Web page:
b'I was thirteen years old, when I saw this movie. I expected a lot of action. Since Escape From New York was 16-rated in Germany I entered the movie as fallback. It was so boring. Afterwards I realized that this was just crap where a husband exhibits his wife. I mean today you do this via internet and you pay for instant access. It is more then 20 years ago, but I am still angry that I waste my time with this film. This is a soft-porno for schoolboys. Undressing Bo Derek and painting her with color - nice. But then they should named the film Undressing Bo and painting her.',
        b"I'm sorry, I had high hopes for this movie. Unfortunately, it was too long, too thin and too weak to hold my attention. When I realized the whole movie was indeed only about an older guy reliving his dream, I felt cheated. Surely it could have been a device to bring us into something deeper, something more meaningful.<br /><br />So, don't buy a large drink or you'll be running to the rest room. My kids didn't enjoy it either. Ah well.",
        b"A movie made for contemporary audience. The masses get to see what they want to see. Action, comedy, drama and of course sensuous scenes as well. This is not exactly a movie that one would feel comfortable watching with entire family. It isn't for eyes of children. I had to fast forward quite a number of scenes.<br /><br />If it is just entertainment you are looking for, then this movie has it all. The songs are catchy. A lavish production, I must add.<br /><br />However, the message of the movie is not universal. It emphasizes on the idea of karma. That is, if you do good, you will get good. And if you do evil, you will get evil. The fruit of good deeds is good, while the fruit of evil is evil. <br /><br />In real life, this is not always true. It is well-known that most people do not get justice in this world. While it is true that some evil people do meet with an evil end, there are many who escape. And then, there are many people who do good, and yet in return they meet with a sorry end.<br /><br />If you don't care about the message, and all you want is an escape from worldly reality, this movie is an entertainer alright.",
        b'Of the three remakes of this plot, I like them all, I have all three on VHS and in addition have a copy of this one on DVD. There is just enough variation in the scripts to make all three entertaining and re-watchable. In addition has any other film been remade three times with such all star casts in each? Of course the main stars in this one are great, but the supporting actors are also superb. I particularly like William Tracy as Pepi. He was such a scene stealer that I have searched to find other movies he is in. He appeared in many, but most are not available. As the other comments, I also say - buy this one.',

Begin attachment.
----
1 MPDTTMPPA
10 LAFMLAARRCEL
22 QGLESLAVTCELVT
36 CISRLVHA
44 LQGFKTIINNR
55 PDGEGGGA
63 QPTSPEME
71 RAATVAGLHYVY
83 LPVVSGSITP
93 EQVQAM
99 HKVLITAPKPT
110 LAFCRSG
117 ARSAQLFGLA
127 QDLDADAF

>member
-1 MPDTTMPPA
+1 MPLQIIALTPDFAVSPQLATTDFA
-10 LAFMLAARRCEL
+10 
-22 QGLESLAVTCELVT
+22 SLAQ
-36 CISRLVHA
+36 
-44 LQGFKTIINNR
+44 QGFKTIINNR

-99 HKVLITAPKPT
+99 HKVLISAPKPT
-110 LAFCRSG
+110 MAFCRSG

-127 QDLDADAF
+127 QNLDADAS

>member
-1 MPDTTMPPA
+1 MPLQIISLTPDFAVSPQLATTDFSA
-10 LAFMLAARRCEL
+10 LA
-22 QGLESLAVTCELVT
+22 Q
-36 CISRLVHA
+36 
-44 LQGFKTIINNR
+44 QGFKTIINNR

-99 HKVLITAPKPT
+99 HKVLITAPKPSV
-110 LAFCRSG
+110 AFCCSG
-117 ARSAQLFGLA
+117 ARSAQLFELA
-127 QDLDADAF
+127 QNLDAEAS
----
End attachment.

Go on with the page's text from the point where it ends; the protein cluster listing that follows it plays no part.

b'"Wild Tigers I have Known." It will only be showing in big cities, to be sure. It is one of those films SO artsy, that it makes no sense what so ever, except to the director! I HATE those! And all of those oh-so-alternative/artsy people try DESPERATELY to find "metaphors" in what is EVIDENT horseshit.<br /><br />There was NO plot, no story, no moral, no chronology, and nothing amusing or even touching. To me, it was a bunch of scenes thrown together that had nothing to do with one another, and were all for "show" to show how "artsy" and "visual" they could get. It was an ATTEMPT at yet ANOTHER teen angst film, but missed the mark on every level humanly possible. Then the credits roll! I was waiting for it to make SENSE! I was waiting for "the good part." I own about 60 independent films in my DVD collection, many of which could arguably be called "art house" films. This will NOT be amongst them. You will be very angry at yourself for paying to see this film, much less ever buying it on DVD.',
        b'This is a big step down after the surprisingly enjoyable original. This sequel isn\'t nearly as fun as part one, and it instead spends too much time on plot development. Tim Thomerson is still the best thing about this series, but his wisecracking is toned down in this entry. The performances are all adequate, but this time the script lets us down. The action is merely routine and the plot is only mildly interesting, so I need lots of silly laughs in order to stay entertained during a "Trancers" movie. Unfortunately, the laughs are few and far between, and so, this film is watchable at best.',
        b"This is one of three 80's movies that I can think of that were sadly overlooked at the time and unfortunately, still overlooked. One of the others was Clownhouse directed by Victor Salva, a movie horribly overlook due to Salva's legal/sexual problems. Another would be Cameron's Closet which strikes me as somewhat underrated--not great, but not nearly as bad as the reviews I've seen. Paper House is well worth your time and I think that it is one of those very quiet films that will just stick in your brain for far longer than you might think. I mean, 10 years after I've seen it and I still give it some pause, whereas something that I might have seen 6 months ago has gone into the ether.",
        b"I have yet to read a negative professional review of this movie. I guess I must have missed something. The beginning is intriguing, the three main characters meet late at night in an otherwise empty bar and entertain each other with invented stories. That's the best part. After the three go their separate ways, the film splits into three threads. That's when boredom sets in. Certainly, the thread with the Felliniesque babushkas who make dolls out of chewed bread is at first an eye opening curiosity. Unfortunately, the director beat this one to death, even injecting a wild plot line that leads nowhere in particular. Bottom line: a two-hour plot-thin listlessness. If you suffer from insomnia, view it in bed and you will have a good night sleep.",